<bean id="statisticsDAO"
<description>DAO for accessing System Statistics table</description>
<property name="sqlMapClient" ref="dcsSqlMapClient" />

<bean id="dcsSqlMapClient"
<description>location of iBatis configuration file</description>
<property name="configLocation"
ref="dcsSqlMapSelector" />
<property name="dataSource" ref="dcsDataSource" />

Notice that since both these DAOs retrieve their data from the DCS, they both declare their sqlMapClient property to point to thedcsSqlMapClient bean:

<property name="sqlMapClient" ref="dcsSqlMapClient" />


The [PortletName]-portlet.xml is where portlet view and edit modes are mapped to controller beans declared in theapplicationContext.xml file. Any other beans and/or properties that are customized specifically for the portlet should reside here.

For example, the [PortletName]-portlet.xml of the Skewed Sessions portlet (SkewedSessions-portlet.xml) has the following view mapping:

<bean id="portletModeHandlerMapping" class="org.springframework.web.portlet.handler.PortletModeHandlerMapping"
abstract="false" singleton="true" lazy-init="default" autowire="default" dependency-check="default">
<description>Maps request paths to controllers that handle the request</description>
<property name="order" value="2"/>
<property name="portletModeMap">
<entry key="view">
<ref bean="skewedSessionsViewController"/>
<entry key="edit">
<ref bean="skewedSessionsPreferencesController"/>
<!--entry key="help">
<ref bean="myHelpController"/>


The dataserver-servlet.xml is where each URL invoked by the portlet is mapped to the configured portlet controller. This allows the portlet to invoke different controller implementations via the browser's URL.

The Skewed Session portlet dataserver-servlet.xml maps the /summary and /skewedSessionsConfigForm URLs to their respective controllers:

<!-- map requests to controllers by mapping url to the controller name -->
<bean id="handlerMapping" class="org.springframework.web.servlet.handler.SimpleUrlHandlerMapping">
<property name="mappings">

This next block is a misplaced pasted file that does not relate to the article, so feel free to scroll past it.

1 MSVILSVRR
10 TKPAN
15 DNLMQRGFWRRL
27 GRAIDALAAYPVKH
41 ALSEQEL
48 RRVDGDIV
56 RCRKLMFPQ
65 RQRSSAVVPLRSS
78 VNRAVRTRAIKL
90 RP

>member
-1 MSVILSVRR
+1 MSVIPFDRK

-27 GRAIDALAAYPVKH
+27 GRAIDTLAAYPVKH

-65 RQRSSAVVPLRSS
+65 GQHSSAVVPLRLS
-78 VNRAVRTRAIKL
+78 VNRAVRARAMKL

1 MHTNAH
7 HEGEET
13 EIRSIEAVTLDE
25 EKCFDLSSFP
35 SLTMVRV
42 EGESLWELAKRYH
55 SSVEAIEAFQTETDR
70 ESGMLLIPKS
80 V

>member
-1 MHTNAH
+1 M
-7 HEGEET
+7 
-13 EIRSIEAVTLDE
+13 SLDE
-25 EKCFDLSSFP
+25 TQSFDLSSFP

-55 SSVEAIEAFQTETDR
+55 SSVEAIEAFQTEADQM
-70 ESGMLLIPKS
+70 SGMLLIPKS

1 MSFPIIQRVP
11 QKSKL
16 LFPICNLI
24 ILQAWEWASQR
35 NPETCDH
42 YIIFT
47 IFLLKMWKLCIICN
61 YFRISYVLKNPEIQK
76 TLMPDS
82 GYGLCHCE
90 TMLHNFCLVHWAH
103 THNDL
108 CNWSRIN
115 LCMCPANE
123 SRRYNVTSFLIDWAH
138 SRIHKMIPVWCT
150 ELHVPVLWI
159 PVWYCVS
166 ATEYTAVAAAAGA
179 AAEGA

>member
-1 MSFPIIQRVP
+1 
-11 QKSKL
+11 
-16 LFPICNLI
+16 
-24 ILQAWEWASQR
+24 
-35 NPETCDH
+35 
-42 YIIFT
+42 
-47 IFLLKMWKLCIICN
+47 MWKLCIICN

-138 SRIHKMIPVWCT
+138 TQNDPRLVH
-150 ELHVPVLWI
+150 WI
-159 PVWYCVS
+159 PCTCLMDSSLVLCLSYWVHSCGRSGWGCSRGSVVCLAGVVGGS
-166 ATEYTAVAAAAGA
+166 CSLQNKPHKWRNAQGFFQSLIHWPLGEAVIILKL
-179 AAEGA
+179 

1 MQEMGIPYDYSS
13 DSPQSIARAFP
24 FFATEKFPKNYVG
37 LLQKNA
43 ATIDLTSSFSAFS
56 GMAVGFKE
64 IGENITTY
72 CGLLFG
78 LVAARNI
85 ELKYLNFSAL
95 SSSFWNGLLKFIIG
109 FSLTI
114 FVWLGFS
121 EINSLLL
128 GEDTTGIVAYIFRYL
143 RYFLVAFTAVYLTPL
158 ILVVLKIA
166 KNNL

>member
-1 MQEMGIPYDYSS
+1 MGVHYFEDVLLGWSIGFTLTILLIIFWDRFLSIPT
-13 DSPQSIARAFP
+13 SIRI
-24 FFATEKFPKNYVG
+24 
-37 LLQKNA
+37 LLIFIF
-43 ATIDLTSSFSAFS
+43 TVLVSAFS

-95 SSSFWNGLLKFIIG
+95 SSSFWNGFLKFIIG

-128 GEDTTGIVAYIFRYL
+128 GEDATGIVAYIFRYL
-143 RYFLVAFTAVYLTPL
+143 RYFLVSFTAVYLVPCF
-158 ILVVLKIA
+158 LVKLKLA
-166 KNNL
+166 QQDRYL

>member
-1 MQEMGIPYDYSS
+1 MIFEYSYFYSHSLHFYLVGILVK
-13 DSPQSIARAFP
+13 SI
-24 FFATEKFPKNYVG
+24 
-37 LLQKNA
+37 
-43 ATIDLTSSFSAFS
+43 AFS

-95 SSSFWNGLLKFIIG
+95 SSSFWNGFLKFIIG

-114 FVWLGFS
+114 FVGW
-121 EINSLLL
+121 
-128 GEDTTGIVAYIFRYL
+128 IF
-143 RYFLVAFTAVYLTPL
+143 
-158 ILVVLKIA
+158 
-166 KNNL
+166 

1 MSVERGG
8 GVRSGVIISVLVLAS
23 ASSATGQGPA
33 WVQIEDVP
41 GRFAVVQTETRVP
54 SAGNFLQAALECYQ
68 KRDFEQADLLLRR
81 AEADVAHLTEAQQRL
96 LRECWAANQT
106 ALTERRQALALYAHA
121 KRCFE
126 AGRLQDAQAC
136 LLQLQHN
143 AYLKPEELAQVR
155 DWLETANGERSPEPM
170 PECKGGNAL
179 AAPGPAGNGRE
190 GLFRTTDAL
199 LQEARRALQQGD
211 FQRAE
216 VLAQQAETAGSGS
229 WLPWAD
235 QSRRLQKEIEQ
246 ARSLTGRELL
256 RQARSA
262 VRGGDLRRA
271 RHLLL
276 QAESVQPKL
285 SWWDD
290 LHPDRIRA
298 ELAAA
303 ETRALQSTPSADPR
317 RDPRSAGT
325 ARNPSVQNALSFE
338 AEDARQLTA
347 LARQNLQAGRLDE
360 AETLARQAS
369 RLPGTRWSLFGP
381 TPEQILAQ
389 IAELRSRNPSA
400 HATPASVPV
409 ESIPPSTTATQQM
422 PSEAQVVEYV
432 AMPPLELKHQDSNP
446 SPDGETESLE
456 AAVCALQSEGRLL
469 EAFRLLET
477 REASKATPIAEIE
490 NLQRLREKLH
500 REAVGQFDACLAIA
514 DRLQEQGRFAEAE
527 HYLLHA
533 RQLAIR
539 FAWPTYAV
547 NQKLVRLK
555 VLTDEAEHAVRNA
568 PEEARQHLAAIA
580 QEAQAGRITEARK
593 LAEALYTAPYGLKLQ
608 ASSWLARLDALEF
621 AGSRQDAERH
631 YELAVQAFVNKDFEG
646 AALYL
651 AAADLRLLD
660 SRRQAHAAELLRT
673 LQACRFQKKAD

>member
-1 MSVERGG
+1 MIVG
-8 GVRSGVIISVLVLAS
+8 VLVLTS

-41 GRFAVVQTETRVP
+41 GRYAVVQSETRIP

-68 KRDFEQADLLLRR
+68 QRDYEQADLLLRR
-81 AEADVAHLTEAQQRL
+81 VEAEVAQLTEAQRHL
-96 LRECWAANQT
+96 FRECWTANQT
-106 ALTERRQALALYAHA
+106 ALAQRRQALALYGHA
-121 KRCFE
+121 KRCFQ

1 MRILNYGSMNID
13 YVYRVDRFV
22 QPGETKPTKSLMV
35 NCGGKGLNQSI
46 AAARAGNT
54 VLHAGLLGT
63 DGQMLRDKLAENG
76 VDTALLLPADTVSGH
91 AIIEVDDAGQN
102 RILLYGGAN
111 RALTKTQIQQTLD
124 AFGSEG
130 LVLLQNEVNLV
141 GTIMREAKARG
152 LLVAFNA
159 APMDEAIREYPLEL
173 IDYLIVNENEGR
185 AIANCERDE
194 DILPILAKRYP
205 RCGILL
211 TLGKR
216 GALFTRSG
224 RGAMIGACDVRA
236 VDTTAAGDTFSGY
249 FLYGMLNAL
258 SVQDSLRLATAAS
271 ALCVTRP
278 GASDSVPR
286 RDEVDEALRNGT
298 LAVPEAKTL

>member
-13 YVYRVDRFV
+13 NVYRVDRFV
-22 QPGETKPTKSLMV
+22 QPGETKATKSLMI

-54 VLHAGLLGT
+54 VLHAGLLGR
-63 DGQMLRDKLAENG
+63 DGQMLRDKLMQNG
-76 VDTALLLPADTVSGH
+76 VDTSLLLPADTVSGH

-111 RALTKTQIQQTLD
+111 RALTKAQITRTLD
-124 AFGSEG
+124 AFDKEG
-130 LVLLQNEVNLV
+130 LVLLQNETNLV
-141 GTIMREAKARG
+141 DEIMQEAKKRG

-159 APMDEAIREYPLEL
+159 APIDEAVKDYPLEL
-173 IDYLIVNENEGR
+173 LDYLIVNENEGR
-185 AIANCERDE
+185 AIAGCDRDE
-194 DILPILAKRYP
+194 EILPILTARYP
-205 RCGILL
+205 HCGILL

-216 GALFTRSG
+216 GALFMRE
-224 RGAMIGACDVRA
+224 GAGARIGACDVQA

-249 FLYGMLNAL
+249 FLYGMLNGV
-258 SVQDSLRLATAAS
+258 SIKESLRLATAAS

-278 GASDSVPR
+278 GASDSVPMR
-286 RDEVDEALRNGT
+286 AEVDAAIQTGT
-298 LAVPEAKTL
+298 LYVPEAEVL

<prop key="/summary">skewedSessionsViewController</prop>
<prop key="/skewedSessionsConfigForm">skewedSessionsPreferencesController</prop>
<prop key="/clearPreferences">skewedSessionsViewController</prop>

Miscellaneous Configuration

In addition to DI related configuration files, there are configuration files that configure the behavior of the portlet.

The examples below also reference .xml snippets of the Skewed Session Portlet.


The portlet.xml should not need to be changed once it has been generated by the PDK. You can change the name that is displayed for the portlet by changing the <display-name></display-name>, <title></title> and <short-title></short-title> tag values.

The Skewed Sessions portlet has the following values set:




The liferay-display.xml is used to set the category that the portlet resides under in the portlet menu. It is also used to reference the name of the portlet to display under the menu category. The id property of the <portlet></portlet> tag should match the value of the <portlet-name></portlet-name> tag in the portlet.xml.

The Skewed Session portlet is placed under the menu category Sample and references the portlet using the nameSkewedSessions:

<category name="Sample">
<portlet id="SkewedSessions" />


The liferay-portlet.xml should generally not need to be changed once it has been generated by the PDK. The <portlet-name></portlet-name> value should match the <portlet-name></portlet-name> tag value of the portlet.xml. If you do not want the portlet to be instanceable, meaning there can only be one portlet instance displayed per tab, then the <instanceable></instanceable> tag value can be set to false.

For the Skewed Sessions portlet, the <portlet-name></portlet-name> tag value matches the one set in the portlet.xml and the portlet is allowed to be instanceable.